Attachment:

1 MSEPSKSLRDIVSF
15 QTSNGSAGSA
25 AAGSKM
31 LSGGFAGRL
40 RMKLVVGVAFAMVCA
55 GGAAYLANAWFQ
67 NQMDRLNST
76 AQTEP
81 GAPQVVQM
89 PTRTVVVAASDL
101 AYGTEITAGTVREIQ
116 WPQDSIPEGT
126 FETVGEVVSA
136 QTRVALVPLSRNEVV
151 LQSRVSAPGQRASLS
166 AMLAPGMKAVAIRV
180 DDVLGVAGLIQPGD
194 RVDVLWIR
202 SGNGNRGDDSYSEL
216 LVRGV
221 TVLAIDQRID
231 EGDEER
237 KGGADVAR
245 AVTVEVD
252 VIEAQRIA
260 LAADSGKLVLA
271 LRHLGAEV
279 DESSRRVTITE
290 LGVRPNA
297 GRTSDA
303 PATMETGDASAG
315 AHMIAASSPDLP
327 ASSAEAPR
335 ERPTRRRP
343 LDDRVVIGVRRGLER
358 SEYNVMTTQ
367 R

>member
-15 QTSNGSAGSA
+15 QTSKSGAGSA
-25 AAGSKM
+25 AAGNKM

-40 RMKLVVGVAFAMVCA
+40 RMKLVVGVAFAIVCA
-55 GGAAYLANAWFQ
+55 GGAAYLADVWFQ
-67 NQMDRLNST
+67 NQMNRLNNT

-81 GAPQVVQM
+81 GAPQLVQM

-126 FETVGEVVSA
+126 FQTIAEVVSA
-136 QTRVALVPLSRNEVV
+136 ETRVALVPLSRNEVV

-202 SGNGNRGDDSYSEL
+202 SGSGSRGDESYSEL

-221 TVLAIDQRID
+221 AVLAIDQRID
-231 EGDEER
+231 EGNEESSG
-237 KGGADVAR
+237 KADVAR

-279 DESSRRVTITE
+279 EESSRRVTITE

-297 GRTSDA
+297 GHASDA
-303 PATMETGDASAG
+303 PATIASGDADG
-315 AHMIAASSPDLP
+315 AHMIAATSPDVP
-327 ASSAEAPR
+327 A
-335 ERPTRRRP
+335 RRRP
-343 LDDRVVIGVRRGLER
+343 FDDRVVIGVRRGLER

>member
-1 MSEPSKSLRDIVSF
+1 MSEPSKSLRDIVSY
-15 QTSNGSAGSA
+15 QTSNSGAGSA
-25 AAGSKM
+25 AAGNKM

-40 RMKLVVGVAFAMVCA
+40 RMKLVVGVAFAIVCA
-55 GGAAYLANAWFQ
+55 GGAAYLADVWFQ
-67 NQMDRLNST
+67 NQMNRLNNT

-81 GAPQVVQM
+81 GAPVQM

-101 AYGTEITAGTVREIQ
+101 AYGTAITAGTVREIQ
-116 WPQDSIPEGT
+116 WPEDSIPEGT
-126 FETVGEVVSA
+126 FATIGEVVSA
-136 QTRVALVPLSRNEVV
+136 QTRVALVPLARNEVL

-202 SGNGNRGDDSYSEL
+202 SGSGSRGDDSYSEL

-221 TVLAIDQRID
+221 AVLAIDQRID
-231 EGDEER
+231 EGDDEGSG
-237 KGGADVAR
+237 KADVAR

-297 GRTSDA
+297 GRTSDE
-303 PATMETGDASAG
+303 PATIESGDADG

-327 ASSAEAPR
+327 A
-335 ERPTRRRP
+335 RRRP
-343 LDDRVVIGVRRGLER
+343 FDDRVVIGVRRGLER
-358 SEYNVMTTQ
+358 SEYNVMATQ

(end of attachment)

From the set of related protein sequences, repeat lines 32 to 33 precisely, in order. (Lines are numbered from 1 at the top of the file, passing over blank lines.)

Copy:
315 AHMIAASSPDLP
327 ASSAEAPR